You can reset the feature by:
- Launch the cmd program as an administrator
- Next, key in the following commands and hit enter after each one
- netsh int tcp set heuristics disabled
- netsh int tcp set global autotuninglevel=disabled
- netsh int tcp set global rss=enabled
Once you have run all commands, restart your device and check if the Wi-Fi is working usual
7. Give the Wi-Fi Adapter Priority in Power Consumption
Your device could register a limited Wi-Fi network because of its power management settings. You can prioritize the Wi-Fi adapter to consume the needed power to work efficiently. Here’s how:
- Press Windows + R, type devmgmt.msc in the dialogue box, and enter.
- The device manager window will pop up. Click on Network Adapters.
- Right-click on the network adapter your device uses, i.e., the first one after you expand the Network adapters option.
- After right-clicking, select Properties.
- Click on the Power Management tab on the new pop-up window.
- Uncheck the “Allow the computer to turn off this device to save power” option.
- Press ok to implement the setting
- Next, press the Windows + I key to open the device’s settings.
- Next, navigate System>Power and sleep>Additional power settings.
- Then click on Change plan settings next to the power plan you are currently using.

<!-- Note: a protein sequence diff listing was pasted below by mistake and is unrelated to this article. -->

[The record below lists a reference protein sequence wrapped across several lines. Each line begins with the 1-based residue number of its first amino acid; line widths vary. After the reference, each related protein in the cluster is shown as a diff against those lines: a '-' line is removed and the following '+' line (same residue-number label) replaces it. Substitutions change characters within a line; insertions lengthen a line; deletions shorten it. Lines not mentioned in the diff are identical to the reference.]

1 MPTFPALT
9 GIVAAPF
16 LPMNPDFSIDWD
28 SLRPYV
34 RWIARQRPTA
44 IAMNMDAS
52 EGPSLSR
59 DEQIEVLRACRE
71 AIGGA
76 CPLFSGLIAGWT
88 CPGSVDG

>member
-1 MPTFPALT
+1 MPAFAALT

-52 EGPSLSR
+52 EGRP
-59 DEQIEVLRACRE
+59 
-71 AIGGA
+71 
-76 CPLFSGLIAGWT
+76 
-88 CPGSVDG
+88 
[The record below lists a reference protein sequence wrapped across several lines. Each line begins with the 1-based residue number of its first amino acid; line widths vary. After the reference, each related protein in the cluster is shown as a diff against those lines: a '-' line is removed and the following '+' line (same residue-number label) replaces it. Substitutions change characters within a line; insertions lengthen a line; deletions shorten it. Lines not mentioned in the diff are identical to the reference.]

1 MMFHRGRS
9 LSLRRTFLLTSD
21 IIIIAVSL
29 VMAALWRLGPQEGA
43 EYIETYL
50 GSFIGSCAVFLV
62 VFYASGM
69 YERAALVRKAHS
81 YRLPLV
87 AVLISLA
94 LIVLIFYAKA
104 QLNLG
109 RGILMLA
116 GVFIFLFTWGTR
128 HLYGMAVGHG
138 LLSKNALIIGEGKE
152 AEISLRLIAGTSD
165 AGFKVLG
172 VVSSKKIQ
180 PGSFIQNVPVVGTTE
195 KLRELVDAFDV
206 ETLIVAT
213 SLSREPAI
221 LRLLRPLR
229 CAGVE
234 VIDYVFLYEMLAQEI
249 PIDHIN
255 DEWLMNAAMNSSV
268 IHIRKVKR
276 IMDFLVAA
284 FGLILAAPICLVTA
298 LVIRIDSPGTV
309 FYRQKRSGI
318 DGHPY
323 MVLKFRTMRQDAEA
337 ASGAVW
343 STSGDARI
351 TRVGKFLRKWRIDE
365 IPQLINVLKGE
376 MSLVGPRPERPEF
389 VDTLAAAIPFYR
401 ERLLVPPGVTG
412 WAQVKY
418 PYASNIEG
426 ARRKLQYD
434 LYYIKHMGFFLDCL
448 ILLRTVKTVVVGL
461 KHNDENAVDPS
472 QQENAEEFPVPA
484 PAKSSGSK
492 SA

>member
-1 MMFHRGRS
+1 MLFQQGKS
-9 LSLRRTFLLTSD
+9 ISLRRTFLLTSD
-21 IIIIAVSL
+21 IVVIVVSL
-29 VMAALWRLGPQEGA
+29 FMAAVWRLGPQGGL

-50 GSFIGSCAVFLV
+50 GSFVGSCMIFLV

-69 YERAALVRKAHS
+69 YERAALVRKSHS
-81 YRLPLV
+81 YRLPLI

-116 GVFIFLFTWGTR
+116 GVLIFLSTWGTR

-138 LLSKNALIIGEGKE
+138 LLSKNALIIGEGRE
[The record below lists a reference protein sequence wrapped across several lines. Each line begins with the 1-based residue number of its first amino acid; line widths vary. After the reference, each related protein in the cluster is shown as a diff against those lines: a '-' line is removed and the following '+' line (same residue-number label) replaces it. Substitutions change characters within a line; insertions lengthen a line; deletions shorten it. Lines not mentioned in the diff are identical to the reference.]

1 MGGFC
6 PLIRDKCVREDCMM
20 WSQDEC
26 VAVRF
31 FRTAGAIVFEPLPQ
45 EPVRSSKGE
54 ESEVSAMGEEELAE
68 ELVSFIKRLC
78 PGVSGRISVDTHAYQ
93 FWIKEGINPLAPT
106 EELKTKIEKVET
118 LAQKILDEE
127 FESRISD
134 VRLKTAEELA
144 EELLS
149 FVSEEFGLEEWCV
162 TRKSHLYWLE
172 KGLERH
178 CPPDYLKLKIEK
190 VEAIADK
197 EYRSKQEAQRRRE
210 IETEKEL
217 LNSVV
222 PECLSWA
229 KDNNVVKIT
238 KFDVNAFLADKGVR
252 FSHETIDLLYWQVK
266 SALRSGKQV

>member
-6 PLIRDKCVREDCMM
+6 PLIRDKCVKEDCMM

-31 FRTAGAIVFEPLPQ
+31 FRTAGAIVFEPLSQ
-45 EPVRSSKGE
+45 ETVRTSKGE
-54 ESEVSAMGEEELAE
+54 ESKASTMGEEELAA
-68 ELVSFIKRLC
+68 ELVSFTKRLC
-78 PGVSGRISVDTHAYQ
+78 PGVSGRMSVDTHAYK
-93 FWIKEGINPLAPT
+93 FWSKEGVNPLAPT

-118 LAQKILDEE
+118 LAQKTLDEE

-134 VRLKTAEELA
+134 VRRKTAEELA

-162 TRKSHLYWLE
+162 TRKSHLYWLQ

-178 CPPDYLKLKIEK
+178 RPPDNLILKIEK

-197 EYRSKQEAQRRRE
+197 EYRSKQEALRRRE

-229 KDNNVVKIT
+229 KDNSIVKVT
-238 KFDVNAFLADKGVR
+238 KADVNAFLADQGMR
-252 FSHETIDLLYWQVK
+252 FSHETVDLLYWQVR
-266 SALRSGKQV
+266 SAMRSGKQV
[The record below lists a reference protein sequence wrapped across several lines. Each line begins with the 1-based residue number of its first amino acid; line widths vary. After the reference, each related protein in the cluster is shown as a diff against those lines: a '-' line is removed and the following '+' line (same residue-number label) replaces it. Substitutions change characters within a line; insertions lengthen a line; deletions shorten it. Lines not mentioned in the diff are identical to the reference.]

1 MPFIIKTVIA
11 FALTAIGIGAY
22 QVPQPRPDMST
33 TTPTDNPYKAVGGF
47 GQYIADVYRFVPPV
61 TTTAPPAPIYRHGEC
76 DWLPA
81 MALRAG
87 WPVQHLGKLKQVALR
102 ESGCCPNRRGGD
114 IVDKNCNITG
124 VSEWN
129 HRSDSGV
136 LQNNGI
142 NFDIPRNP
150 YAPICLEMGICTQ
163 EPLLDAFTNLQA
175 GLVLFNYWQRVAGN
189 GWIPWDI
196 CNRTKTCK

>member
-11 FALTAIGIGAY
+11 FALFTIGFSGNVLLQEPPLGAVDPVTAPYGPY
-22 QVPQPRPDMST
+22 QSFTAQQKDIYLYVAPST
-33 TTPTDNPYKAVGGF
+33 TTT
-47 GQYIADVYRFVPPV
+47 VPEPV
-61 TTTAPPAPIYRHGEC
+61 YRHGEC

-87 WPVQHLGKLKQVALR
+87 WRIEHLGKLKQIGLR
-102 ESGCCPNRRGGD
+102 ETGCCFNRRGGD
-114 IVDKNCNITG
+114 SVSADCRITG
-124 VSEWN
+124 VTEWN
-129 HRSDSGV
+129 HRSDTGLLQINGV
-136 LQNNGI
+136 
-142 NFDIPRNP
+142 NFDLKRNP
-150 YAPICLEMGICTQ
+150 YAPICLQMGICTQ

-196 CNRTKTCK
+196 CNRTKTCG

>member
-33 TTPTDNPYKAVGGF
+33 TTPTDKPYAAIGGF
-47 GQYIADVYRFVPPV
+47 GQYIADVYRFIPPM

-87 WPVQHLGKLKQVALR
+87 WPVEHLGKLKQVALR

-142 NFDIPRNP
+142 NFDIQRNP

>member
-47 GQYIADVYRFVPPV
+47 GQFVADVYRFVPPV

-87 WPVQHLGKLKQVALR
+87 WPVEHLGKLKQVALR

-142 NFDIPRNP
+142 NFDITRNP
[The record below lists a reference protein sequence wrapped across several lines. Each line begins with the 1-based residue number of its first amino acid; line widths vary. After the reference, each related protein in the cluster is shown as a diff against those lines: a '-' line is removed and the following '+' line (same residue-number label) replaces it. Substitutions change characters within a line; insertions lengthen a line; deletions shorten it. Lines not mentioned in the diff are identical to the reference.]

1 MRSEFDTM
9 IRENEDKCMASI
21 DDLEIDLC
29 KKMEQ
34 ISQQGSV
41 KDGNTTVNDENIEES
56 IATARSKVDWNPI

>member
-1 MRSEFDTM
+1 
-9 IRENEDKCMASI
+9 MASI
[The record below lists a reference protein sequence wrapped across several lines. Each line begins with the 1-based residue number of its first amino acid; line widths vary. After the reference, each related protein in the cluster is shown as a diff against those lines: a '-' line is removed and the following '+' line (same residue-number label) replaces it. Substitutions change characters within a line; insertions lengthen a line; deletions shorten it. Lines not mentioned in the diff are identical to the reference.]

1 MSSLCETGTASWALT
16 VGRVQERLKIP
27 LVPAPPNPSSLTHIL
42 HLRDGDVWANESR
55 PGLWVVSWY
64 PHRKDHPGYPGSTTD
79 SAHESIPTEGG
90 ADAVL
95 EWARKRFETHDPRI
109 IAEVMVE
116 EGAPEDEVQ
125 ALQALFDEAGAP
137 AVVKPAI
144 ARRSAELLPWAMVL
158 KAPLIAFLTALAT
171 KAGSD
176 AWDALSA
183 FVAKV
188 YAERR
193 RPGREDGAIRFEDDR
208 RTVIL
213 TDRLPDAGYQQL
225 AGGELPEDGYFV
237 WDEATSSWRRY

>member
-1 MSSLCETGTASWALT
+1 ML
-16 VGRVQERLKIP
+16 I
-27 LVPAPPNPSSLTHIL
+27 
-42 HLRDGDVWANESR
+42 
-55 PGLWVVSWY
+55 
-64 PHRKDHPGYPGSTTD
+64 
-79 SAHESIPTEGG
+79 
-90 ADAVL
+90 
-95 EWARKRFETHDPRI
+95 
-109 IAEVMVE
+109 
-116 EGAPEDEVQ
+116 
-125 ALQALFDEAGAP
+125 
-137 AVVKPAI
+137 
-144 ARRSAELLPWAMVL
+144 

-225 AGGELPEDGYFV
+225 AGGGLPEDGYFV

- Navigate Change Advanced Power Settings>Wireless Adapter Setting>Power Saving Mode
- Change the On Battery and Plugged-In modes to Maximum Performance
- Click Apply and restart your device to activate the new settings.
A Limited Wi-Fi error can quickly disorganize your plans and set you back on deadlines. Therefore, always ensure your devices have updated software to avoid unnecessary problems.
It is a common occurrence that can be challenging to overcome. However, Limited Wi-Fi should no longer be a problem since you will find a working solution from those mentioned above.
Hey, I’m Jeremy Clifford. I hold a bachelor’s degree in information systems, and I’m a certified network specialist. I worked for several internet providers in LA, San Francisco, Sacramento, and Seattle over the past 21 years.
I worked as a customer service operator, field technician, network engineer, and network specialist. During my career in networking, I’ve come across numerous modems, gateways, routers, and other networking hardware. I’ve installed network equipment, fixed it, designed and administrated networks, etc.
Networking is my passion, and I’m eager to share everything I know with you. On this website, you can read my modem and router reviews, as well as various how-to guides designed to help you solve your network problems. I want to liberate you from the fear that most users feel when they have to deal with modem and router settings.
My favorite free-time activities are gaming, movie-watching, and cooking. I also enjoy fishing, although I’m not good at it. What I’m good at is annoying David when we are fishing together. Apparently, you’re not supposed to talk or laugh while fishing – it scares the fishes.